On January 14, 2002, Goldschmidt met with White and Drillings to discuss the appraisal. White and Drillings told plaintiff that, at his option, he could be re-evaluated within six months; he was not told that he would be put on probation. (Goldschmidt Aff. ¶ 20). Drillings was optimistic after discussing Goldschmidt's appraisal with him that "things were going to work out with Mr. Goldschmidt at the agency." (Drillings Dep. at 199).

  At the end of the meeting, Goldschmidt handed White and Drillings his informal letter response to the performance appraisal. The letter rebutted certain of the issues raised in the appraisal. Specifically, Goldschmidt stated that he arrived late to a meeting on only one occasion and that he spent no more time than other attorneys in the department on personal pursuits. (Goldschmidt Aff. Ex. G). Goldschmidt objected to the paragraph addressing his schedule accommodating his religious practices and its "language that veers too close for comfort to religious stereotypes (i.e., shrewdly looking for what else he could be given but not living up to his end of the deal)." He stated he was "confident that there was no such intent, [but thought] it would be best to remove any possibility of a mistake by deleting the suggestive language." (Id.).

  After reading the letter, Drillings was no longer optimistic about how things would work out for Goldschmidt at the agencies. (Drillings Dep. at 199). White and Drillings responded by letter dated January 28, 2002, stating their disagreement with Goldschmidt's objections to his appraisal, and that they erred in informing Goldschmidt that he would be re-evaluated in six months. They stated that the agencies' Human Resources Director advised them that Goldschmidt must be re-evaluated in three months. (Id. Ex. I). They advised Goldschmidt that "dramatic and expeditious improvement in [his] work performance and conduct . . . over the near term" was necessary, otherwise the agencies would have "no alternative but to terminate [his] employment." (Id.). The letter concluded:

In closing, let us make it crystal clear to you that we take strongest exception, both personally and on behalf of the Agency, to the none-too-subtle reference in your letter to religious intolerance and/or discrimination. You, as is the case with all Agency employees, have received reasonable, if not liberal, accommodations from the Agency to practice your religious beliefs, particularly with respect to time and leave. In view of the ongoing time and leave accommodations you personally have received, your observations are disingenuous and patently without merit, and we both are astounded and insulted by them.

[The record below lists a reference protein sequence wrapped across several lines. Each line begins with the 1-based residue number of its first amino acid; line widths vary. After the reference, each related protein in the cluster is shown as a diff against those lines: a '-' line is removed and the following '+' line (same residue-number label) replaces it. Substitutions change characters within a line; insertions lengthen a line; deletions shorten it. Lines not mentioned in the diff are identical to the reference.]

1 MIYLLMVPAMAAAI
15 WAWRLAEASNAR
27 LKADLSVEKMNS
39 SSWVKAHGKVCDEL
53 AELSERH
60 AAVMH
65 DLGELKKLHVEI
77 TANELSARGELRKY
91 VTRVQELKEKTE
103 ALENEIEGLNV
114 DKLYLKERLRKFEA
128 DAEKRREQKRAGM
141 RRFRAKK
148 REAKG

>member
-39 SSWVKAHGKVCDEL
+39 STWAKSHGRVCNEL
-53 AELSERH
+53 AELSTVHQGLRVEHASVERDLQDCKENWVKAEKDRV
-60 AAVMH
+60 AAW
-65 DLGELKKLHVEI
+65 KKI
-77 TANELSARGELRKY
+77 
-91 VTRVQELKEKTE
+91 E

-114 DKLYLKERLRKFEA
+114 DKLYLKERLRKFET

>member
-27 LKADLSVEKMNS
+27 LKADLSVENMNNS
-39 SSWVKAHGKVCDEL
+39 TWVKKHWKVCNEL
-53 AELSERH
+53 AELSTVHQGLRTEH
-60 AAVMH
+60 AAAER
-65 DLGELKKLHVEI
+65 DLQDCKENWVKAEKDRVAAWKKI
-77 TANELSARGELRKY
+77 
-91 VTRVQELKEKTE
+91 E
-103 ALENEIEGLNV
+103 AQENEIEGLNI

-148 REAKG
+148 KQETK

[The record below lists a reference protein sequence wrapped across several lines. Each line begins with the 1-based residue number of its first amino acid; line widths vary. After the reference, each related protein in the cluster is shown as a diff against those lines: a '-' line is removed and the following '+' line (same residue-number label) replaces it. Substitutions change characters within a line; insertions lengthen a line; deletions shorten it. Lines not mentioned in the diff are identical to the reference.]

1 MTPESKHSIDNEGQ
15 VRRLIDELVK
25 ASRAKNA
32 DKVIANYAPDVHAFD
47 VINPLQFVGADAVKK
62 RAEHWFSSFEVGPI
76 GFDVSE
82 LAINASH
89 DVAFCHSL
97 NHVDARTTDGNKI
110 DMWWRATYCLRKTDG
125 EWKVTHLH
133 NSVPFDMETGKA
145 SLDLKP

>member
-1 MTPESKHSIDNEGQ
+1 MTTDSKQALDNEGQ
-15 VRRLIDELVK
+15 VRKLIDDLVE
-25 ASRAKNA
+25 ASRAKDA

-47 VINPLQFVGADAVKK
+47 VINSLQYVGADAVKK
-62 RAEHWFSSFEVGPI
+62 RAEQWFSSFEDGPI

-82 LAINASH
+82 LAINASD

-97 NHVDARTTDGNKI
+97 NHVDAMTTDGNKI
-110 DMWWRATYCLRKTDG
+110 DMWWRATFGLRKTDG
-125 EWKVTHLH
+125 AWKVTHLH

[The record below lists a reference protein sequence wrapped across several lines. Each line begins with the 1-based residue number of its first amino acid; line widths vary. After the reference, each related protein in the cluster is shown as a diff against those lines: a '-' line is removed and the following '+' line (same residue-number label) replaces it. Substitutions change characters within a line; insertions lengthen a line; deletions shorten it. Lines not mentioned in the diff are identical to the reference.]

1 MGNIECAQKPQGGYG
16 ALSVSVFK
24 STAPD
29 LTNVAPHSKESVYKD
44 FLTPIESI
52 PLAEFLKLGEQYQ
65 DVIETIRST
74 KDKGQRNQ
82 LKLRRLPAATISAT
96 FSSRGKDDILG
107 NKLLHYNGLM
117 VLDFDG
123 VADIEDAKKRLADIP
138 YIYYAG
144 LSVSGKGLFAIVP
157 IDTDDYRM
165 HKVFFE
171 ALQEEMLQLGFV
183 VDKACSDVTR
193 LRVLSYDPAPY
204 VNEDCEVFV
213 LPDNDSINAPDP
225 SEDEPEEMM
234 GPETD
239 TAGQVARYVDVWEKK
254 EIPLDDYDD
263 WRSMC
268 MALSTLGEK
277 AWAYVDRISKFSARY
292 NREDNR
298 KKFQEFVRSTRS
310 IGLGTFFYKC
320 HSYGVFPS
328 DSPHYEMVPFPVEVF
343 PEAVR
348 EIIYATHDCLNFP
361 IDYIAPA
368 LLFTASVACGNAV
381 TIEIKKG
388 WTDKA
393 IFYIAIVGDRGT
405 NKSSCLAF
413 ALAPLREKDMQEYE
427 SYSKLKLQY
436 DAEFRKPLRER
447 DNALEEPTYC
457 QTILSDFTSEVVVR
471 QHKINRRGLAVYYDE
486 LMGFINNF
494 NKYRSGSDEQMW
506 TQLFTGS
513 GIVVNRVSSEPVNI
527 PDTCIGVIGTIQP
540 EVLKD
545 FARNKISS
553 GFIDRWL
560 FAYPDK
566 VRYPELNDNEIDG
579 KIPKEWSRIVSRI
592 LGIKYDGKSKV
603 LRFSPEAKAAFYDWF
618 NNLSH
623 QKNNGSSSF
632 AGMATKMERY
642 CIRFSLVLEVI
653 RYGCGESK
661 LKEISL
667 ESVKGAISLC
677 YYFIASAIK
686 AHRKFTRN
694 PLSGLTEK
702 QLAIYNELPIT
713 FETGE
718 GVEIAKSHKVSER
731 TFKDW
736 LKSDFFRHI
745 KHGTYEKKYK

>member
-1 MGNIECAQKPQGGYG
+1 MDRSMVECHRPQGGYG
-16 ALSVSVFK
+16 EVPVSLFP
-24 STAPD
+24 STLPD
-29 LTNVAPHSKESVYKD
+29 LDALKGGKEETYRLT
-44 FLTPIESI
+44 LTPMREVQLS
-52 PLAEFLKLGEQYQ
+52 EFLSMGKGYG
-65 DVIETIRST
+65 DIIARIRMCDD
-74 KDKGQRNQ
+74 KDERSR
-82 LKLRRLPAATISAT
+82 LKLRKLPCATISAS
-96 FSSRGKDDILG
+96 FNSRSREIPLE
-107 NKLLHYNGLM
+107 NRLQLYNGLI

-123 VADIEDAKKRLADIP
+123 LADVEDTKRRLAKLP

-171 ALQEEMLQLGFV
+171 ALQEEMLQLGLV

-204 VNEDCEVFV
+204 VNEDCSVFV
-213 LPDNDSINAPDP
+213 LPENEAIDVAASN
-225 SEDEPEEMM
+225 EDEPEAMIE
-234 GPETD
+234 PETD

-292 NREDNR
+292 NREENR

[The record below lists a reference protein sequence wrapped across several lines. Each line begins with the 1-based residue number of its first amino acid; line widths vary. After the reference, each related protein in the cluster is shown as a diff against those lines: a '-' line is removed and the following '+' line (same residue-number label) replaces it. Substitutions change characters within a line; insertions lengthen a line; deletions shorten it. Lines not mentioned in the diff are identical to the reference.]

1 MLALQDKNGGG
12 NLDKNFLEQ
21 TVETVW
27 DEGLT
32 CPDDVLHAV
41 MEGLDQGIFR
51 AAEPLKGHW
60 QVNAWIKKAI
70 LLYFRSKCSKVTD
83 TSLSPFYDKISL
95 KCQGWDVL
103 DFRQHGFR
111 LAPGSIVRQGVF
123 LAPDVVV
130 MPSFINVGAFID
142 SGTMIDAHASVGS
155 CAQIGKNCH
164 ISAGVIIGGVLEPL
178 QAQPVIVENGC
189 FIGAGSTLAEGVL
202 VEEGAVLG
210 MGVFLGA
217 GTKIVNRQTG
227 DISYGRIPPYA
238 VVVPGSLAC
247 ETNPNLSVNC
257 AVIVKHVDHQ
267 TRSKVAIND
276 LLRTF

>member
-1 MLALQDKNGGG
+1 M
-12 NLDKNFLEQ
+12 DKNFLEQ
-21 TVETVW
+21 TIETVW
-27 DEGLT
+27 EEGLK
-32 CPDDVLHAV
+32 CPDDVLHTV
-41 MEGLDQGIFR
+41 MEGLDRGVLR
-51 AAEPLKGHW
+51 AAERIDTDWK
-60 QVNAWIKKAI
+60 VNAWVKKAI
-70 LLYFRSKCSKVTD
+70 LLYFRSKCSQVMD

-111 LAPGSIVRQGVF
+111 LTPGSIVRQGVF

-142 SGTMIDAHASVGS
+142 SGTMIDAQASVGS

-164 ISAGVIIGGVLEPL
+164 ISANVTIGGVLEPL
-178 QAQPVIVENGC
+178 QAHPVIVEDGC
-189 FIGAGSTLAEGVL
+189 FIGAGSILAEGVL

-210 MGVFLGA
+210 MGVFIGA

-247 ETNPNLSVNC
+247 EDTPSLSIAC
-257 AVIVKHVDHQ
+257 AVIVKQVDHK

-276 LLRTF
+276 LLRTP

Following Goldschmidt's appraisal, White and Drillings did not meet with or provide any further feedback or training, nor did they assign Goldschmidt "any new kinds of work (or indeed much of any new work at all) to enable [him] to demonstrate [his] capabilities." (Goldschmidt Aff. ¶ 10). On April 18, 2002, White and Drillings gave Goldschmidt his re-evaluation, containing identical ratings in every category. (Id. Ex. J). During that meeting, White and Drillings informed Goldschmidt that his employment was being terminated, effective three months from then to allow Goldschmidt to seek alternative employment. (Id. ¶ 25).

  Subsequently, at some point after April 18, 2002, Jerome Becker received two phone calls, one of which was from Rabbi Jacob Goldstein, inquiring as to the reasons for Goldschmidt's dismissal. (Id. ¶ 28; Becker Dep. 14-16). Goldschmidt did not ask anyone to contact Becker and was unaware the calls had been placed. (Goldschmidt Aff. ¶ 28). On May 8, 2002, Drillings and White told Goldschmidt that his employment was terminated effective May 10, 2002, because he had engaged in "heavy-duty lobbying." (Id.). Goldschmidt explained that he had not requested that anyone call Becker, to which Drillings responded with words to the effect of "we don't want to hear any more from your Rabbi friends." (Id.).

  4. Other Incidents

  At some point in 2000, Becker approached Goldschmidt in the men's bathroom and told him "that, in his view, Orthodox Jews are intolerant and contemptuous of other Jews." (Id. ¶ 8; Goldschmidt Dep. at 273). At some point in 2001, Becker made a similar comment to Goldschmidt in the bathroom. (Goldschmidt Dep. at 280). In December 2001, "during an office Christmas party, employees were asked to state which historical or other person they would most like to meet." (Goldschmidt Aff. ¶ 8). Goldschmidt selected Reb Nachman of Breslov,*fn6 and "was subjected to laughter and ridicule for [his] selection." (Id.).